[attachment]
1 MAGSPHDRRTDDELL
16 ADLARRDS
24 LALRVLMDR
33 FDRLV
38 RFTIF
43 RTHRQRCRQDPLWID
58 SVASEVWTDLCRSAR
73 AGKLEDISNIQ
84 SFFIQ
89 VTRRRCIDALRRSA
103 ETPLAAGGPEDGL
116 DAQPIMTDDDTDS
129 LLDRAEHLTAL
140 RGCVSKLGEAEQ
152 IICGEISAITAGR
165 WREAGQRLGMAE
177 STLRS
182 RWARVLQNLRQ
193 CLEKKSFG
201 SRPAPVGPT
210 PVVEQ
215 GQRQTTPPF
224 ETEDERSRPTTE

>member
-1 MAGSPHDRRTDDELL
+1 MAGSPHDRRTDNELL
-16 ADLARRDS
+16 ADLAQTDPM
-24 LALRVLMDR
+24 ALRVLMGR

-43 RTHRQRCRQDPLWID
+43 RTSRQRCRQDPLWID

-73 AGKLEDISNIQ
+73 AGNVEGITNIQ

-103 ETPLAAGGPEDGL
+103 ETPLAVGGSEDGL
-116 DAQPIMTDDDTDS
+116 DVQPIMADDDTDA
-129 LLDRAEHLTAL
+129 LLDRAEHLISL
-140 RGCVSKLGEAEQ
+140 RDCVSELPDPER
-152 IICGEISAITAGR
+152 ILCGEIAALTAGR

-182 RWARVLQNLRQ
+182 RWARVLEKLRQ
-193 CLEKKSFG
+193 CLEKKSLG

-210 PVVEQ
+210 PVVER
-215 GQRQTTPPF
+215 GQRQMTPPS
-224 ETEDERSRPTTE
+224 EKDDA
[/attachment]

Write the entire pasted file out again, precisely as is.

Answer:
1 MAGSPHDRRTDDELL
16 ADLARRDS
24 LALRVLMDR
33 FDRLV
38 RFTIF
43 RTHRQRCRQDPLWID
58 SVASEVWTDLCRSAR
73 AGKLEDISNIQ
84 SFFIQ
89 VTRRRCIDALRRSA
103 ETPLAAGGPEDGL
116 DAQPIMTDDDTDS
129 LLDRAEHLTAL
140 RGCVSKLGEAEQ
152 IICGEISAITAGR
165 WREAGQRLGMAE
177 STLRS
182 RWARVLQNLRQ
193 CLEKKSFG
201 SRPAPVGPT
210 PVVEQ
215 GQRQTTPPF
224 ETEDERSRPTTE

>member
-1 MAGSPHDRRTDDELL
+1 MAGSPHDRRTDNELL
-16 ADLARRDS
+16 ADLAQTDPM
-24 LALRVLMDR
+24 ALRVLMGR

-43 RTHRQRCRQDPLWID
+43 RTSRQRCRQDPLWID

-73 AGKLEDISNIQ
+73 AGNVEGITNIQ

-103 ETPLAAGGPEDGL
+103 ETPLAVGGSEDGL
-116 DAQPIMTDDDTDS
+116 DVQPIMADDDTDA
-129 LLDRAEHLTAL
+129 LLDRAEHLISL
-140 RGCVSKLGEAEQ
+140 RDCVSELPDPER
-152 IICGEISAITAGR
+152 ILCGEIAALTAGR

-182 RWARVLQNLRQ
+182 RWARVLEKLRQ
-193 CLEKKSFG
+193 CLEKKSLG

-210 PVVEQ
+210 PVVER
-215 GQRQTTPPF
+215 GQRQMTPPS
-224 ETEDERSRPTTE
+224 EKDDA